Ouch.

But wait, doesn’t that mean it’s WordPress’ fault for saving passwords in the wp-config.php file in a way a hacker can read them!? Well, yes, it’s certainly WordPress’ ‘fault’ but you have to realize that doing so is an accepted risk of most PHP/SQL webapps, in that for the SQL DB to be read, the password to that database must be kept in clear text (i.e. not encrypted). This is in the wp-config.php file.

Okay, so it’s Joe’s fault for saving his file in a readable fashion? Somewhat. By having their wp-config.php file set so that anyone can read it (bad permissions – 777 for example), Joe put himself at risk. This IS NOT a flaw in web-app or the ISP, it’s just … well, ignorant (unless the ISP is forcing the file to be 777 to run WordPress, at which point it’s their fault, and yes, there’s an ISP that does that!). In addition, I know a lot of people who, instead of making a DB user for their blog, will put their server ID and password in that file, which means once it’s been read, ANYONE can log into that server as them. I suspect this is done from ignorance as well. By the way, your server ID and password is the same as your FTP user ID and password in most cases.

Back to WordPress, shouldn’t they check for that? Maybe. But it’s not that easy, since there are a lot of different ‘acceptable’ security settings for that file, and it all depends on the server. Maybe one day WordPress will figure that out, but right now they tell you to make it secure.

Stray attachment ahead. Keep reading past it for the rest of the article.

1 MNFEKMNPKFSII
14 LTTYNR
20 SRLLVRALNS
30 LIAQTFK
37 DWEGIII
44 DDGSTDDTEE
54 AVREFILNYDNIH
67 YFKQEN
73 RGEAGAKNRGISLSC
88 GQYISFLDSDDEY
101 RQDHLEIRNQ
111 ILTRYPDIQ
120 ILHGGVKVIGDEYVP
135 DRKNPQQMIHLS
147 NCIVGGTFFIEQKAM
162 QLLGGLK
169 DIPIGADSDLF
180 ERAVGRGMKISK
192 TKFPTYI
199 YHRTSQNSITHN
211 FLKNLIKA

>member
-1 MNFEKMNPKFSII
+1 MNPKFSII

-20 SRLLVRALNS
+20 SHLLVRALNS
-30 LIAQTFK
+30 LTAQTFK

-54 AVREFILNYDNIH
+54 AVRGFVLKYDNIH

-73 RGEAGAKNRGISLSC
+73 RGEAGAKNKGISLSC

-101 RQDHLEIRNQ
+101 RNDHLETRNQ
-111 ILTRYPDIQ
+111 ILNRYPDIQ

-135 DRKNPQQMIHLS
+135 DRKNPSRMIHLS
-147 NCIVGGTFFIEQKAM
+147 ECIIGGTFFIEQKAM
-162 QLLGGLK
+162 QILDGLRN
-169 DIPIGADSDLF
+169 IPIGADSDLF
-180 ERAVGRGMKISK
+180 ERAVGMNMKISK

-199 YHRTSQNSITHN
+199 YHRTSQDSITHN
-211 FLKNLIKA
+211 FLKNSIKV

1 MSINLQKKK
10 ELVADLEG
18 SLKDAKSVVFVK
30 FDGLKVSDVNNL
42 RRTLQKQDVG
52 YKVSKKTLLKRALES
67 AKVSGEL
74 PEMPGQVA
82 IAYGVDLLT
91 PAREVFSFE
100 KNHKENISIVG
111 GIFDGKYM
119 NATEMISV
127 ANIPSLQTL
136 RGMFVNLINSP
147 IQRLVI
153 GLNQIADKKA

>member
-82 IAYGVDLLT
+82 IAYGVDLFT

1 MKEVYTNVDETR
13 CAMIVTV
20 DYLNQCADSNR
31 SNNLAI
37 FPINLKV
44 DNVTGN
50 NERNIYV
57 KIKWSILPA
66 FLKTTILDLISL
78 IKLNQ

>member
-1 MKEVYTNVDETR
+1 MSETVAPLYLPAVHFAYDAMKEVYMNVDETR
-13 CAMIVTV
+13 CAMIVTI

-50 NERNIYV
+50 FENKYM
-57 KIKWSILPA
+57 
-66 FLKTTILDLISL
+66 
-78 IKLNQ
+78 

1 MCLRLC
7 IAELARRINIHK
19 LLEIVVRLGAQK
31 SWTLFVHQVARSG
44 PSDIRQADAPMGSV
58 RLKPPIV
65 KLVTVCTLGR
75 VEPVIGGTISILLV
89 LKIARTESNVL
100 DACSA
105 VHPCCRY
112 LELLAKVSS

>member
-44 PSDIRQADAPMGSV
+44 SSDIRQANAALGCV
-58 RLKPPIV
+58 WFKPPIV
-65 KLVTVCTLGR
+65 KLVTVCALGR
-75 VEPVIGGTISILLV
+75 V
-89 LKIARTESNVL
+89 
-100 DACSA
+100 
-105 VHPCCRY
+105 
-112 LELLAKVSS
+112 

What about the web server? They are responsible for making sure that if Joe User set his WP config file to 777, and put their server ID/Password in there, the worst they can do is shoot themselves in the foot by preventing them from reading anyone else’s user directory. Limit the destruction on a per-user basis. There are a lot of Shared Hosts out there with lax security policies, which makes this more prevalent than I’d like.

Hopefully that made sense.

All of these hacks seem to be looking for people with wp-config files that can be read, logging into the account as the user (or the database user), and either adding files that edit the database, editing the database, or both editing the database and adding the fake plugin files.

Once your server is insecure, because of compromised IDs and Passwords, you have to go back to zero, reset ALL your passwords, scan your PC for viruses, and be careful. Remember, if they have your password, they can do everything you can do.